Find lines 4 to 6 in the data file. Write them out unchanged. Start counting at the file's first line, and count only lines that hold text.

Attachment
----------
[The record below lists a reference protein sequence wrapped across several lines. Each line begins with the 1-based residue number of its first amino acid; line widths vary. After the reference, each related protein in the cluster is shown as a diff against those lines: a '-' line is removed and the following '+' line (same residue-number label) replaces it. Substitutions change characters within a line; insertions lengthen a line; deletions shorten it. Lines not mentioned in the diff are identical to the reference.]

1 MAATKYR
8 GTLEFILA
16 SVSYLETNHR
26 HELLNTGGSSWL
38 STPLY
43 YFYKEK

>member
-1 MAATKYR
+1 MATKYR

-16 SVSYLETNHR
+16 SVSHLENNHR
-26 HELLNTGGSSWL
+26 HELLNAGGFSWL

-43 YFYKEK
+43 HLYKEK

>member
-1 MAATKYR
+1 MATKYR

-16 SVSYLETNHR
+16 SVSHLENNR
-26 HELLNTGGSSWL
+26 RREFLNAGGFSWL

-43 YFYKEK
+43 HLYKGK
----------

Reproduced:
16 SVSYLETNHR
26 HELLNTGGSSWL
38 STPLY